Notorious trademark enforcer adidas is currently embroiled in a dispute with streetwear apparel brand LPD New York (“LPD”) – this time, as the defendant. In a complaint filed in the U.S. District Court for the Eastern District of New York in November of 2015, LPD – which is best known for its designer jersey series (think: Margiela 57, Miuccia 49, Slimane 68, Tisci 74, etc.) alleges that adidas America and adidas AG (collectively, “adidas”) are on the hook for breach of contract, defamation, and unjust enrichment in connection with a proposed collaboration between the two.
In its complaint, LPD argues that adidas authorized it “to use certain adidas trademarks without restriction” for a collaboration, only to later claim the collaboration was illegitimate and accuse LPD of infringing adidas’ trademarks. Furthermore, LPD holds adidas accountable for failing to fund and manufacture pieces for the two capsule collections, as well as failing to co-market, co-promote, co-sell them. LPD has sought over $50,000,000 in damages.
Some backstory: The complaint states that in 2013, adidas first contacted LPD via email to express plans for “a ‘retro remix’ for five NCAA Basketball Teams…[adidas] hoped that LPD could design ‘5 unique styles for some of the most storied basketball teams’ and a ‘street-to-court campaign.’” LPD created proposals for two collections, including a “Classics Capsule” and an athletic/street crossover “Collaboration Capsule.” Per the complaint, the two brands continued collaborating across several months, and discussing terms for branding, sales, launch date, and samples.
LPD claims that in July 2014, adidas wrote in an email that they were “a full go for this collaboration!” and LPD began to manufacture and widely promote the collections beginning in September of that year.
This is where things began to go south. In November, V Magazine, which published (and ultimately pulled) an exclusive story on the Collaboration Capsule, “contacted LPD to advise that an adidas representative claimed during a telephone call that the LPD/adidas collaboration was ‘illegitimate’ – essentially claiming that LPD was advertising, manufacturing, and selling fake adidas apparel.”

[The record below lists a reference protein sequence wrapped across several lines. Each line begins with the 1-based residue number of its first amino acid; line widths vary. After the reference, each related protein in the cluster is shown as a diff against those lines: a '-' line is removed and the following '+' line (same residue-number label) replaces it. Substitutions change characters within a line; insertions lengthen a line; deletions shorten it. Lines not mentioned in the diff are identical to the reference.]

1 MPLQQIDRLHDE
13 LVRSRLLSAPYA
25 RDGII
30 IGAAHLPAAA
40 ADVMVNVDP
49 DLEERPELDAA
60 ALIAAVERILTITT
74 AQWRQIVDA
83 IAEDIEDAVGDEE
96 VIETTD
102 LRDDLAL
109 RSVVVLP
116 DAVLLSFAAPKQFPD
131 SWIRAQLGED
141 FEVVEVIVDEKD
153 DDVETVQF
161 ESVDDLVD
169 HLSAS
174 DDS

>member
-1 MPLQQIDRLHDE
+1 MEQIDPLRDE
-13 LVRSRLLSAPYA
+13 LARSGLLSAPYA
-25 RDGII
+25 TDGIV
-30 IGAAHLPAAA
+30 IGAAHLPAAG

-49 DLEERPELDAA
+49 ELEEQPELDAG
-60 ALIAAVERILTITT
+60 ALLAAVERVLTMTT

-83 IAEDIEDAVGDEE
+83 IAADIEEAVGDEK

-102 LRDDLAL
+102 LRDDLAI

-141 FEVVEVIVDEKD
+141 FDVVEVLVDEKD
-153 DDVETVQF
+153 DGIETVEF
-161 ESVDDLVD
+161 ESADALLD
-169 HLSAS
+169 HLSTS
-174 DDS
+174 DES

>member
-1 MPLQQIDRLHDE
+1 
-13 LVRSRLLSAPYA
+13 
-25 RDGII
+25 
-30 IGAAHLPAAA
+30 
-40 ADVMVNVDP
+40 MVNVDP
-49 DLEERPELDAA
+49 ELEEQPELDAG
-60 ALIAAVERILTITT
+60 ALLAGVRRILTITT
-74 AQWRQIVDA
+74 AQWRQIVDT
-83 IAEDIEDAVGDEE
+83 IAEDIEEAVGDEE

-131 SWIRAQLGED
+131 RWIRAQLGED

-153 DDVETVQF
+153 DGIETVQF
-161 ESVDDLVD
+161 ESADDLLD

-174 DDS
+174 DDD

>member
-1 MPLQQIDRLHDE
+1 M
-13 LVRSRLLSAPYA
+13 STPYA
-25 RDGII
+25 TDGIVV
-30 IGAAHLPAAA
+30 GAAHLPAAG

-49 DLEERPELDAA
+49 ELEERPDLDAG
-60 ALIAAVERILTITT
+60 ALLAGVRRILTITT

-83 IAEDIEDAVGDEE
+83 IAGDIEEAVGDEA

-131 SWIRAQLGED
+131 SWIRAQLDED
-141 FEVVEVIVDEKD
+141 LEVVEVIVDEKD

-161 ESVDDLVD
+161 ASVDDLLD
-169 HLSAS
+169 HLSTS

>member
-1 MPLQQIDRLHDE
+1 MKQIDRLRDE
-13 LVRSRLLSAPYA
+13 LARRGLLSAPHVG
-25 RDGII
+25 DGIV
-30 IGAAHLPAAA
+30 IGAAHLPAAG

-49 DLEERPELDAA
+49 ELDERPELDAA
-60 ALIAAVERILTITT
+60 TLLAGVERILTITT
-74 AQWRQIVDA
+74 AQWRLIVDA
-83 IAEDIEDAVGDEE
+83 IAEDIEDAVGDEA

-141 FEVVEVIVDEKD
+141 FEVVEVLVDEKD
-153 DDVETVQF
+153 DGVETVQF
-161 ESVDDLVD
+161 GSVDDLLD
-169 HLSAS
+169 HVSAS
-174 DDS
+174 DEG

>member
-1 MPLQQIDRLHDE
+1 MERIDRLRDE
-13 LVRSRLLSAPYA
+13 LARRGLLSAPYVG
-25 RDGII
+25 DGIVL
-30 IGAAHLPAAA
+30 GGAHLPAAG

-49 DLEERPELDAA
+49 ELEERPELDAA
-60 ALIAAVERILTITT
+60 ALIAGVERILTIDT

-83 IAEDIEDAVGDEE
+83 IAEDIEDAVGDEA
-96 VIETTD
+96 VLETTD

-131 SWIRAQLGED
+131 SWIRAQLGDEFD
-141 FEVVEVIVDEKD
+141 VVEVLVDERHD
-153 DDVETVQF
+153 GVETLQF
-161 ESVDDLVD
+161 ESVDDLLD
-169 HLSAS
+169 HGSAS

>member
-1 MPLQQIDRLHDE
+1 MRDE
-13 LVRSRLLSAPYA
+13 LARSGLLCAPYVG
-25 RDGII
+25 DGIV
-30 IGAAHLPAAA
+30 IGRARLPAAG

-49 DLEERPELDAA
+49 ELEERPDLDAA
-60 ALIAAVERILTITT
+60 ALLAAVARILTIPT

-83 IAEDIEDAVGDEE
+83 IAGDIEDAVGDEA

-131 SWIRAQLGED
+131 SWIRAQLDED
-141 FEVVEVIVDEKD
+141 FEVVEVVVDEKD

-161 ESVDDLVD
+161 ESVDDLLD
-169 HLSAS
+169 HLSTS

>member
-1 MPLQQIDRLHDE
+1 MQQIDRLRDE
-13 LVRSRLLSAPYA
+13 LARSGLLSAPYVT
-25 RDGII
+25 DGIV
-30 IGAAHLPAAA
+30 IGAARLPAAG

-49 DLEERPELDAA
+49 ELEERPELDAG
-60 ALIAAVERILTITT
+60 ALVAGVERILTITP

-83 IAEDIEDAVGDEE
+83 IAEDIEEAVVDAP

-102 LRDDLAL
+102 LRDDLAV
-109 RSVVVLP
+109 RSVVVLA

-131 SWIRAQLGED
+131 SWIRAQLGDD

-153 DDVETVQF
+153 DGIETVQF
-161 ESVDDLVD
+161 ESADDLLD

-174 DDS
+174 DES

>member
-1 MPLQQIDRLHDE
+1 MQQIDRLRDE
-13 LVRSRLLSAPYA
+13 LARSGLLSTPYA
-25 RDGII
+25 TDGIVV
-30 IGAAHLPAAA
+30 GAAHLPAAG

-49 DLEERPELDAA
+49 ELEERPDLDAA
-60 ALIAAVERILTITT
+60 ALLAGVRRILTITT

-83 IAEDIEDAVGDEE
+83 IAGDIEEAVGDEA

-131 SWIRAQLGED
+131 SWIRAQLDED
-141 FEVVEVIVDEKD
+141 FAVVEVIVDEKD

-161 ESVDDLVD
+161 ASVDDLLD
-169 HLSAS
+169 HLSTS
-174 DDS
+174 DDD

To date, adidas has not publically acknowledged the collection, and while LPD did ultimately sell some of the merchandise, questions about its legitimacy spread. After the fact, in 2015, adidas proposed “that LPD sign a back-dated licensing agreement” to grant the company the right to the use adidas’ 3-stripe trademark. In accordance with that agreement, LPD would be required to pay adidas a 10% royalty on all sales.
LPD refused to sign the agreement, and ultimately filed the present suit to resolve the “substantial and continuing controversy” with adidas.
So where is the case today? In March, the court granted in part and denied in part adidas’ motions to dismiss for failure to state a claim, effectively dismissing the majority of the case (finding that the two brands were not, in fact, bound by a formal agreement). The court also denied LPD’s motion for partial summary judgment, but has granted LPD the ability to amend their complaint.
Then, early last week week, LPD filed a Motion for Reconsideration, a vehicle by which a party can correct errors of law or fact, or present newly discovered evidence following a decision from the court. Unlike an appeal, which would go before an appellate court, motions for reconsideration are heard in front of the same judge who made the decision at issue – though both are methods for seeking to reverse a court’s decision. When successful, such motions allow a party to revisit their case and reargue theories previously advanced and rejected.
This is not likely to be a successful avenue for LPD, however. It is generally accepted that unless the court has misapprehended some material fact or point of law, motions for reconsideration will not be granted.
* The case is LPD NEW YORK, LLC v. ADIDAS AMERICA, INC. and ADIDAS AG, Civil Action No. 1:15-cv-06360 (EDNY).